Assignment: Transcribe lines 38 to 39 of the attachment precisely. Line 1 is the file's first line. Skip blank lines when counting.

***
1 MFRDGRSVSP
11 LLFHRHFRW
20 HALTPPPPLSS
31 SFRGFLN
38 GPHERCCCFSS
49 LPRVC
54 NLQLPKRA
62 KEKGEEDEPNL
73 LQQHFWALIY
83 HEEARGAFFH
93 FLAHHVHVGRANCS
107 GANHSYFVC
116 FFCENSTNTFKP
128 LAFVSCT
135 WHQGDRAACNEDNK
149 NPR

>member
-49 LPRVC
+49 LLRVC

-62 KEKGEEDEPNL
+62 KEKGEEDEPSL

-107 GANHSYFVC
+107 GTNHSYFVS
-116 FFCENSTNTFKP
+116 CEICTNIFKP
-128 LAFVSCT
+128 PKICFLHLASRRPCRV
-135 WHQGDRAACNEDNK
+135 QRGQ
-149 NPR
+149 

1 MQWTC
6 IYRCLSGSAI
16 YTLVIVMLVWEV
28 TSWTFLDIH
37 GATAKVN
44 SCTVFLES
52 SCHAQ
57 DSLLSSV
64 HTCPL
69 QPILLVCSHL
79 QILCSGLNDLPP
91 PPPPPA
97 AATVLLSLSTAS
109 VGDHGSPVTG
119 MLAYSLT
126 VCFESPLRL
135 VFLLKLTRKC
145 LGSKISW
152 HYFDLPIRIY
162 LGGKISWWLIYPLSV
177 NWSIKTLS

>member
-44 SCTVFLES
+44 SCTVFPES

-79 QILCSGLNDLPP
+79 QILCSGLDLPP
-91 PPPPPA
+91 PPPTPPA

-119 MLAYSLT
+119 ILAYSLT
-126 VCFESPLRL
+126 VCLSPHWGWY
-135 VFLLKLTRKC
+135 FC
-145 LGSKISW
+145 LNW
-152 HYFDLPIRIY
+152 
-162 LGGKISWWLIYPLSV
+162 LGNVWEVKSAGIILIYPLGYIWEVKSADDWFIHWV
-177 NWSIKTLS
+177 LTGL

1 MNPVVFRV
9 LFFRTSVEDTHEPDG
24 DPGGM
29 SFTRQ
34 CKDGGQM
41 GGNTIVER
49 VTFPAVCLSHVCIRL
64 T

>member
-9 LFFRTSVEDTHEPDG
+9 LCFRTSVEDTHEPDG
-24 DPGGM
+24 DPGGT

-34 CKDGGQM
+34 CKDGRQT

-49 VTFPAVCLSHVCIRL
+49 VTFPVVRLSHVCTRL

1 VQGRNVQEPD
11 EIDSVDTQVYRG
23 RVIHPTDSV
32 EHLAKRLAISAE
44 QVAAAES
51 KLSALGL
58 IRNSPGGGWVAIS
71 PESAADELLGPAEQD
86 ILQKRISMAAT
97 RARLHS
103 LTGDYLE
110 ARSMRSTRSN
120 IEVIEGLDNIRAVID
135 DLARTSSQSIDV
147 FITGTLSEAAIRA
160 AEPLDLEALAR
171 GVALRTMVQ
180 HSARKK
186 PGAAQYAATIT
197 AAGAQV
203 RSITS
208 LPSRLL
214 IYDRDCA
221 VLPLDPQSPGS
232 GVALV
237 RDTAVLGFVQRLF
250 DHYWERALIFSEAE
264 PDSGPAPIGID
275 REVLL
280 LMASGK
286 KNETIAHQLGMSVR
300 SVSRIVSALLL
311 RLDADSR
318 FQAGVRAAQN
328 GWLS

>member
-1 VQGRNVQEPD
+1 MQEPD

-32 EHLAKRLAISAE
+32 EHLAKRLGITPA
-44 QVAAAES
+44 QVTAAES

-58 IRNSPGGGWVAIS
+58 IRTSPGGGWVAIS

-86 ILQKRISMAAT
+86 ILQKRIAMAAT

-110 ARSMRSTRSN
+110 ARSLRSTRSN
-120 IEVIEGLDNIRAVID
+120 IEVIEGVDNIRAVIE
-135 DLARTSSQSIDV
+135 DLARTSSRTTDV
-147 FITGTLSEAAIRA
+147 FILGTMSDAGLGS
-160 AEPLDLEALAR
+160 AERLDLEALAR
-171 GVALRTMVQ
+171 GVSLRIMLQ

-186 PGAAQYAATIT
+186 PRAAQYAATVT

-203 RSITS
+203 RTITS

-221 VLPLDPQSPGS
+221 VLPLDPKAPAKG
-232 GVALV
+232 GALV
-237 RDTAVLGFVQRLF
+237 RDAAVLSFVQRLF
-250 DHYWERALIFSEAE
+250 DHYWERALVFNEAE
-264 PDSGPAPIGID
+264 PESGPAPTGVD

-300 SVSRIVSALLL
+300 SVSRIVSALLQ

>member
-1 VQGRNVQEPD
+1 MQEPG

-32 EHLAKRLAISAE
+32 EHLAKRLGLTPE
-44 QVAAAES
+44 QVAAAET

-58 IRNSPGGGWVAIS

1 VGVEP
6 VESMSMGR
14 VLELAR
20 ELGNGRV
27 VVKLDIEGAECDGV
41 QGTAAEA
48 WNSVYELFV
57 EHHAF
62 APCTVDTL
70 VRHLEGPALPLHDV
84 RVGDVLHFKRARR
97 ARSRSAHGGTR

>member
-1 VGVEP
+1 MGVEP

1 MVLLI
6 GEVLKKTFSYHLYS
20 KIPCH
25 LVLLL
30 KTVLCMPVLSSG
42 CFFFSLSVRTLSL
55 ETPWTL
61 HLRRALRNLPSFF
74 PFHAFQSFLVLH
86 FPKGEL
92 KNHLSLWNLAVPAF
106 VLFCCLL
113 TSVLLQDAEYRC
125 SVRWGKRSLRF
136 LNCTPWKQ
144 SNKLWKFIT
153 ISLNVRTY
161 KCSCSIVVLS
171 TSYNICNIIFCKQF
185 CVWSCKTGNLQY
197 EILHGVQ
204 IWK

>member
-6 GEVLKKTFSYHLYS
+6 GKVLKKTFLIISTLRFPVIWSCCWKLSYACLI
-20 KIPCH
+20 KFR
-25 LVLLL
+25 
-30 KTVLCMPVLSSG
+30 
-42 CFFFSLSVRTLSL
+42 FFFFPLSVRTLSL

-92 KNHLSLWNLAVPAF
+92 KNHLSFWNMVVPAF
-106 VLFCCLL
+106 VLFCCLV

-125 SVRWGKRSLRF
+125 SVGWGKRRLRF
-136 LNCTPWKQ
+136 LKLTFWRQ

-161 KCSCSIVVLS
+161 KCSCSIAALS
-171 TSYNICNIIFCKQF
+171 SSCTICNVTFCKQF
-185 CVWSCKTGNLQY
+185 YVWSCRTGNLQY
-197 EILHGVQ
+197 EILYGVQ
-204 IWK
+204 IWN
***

52 SCHAQ
57 DSLLSSV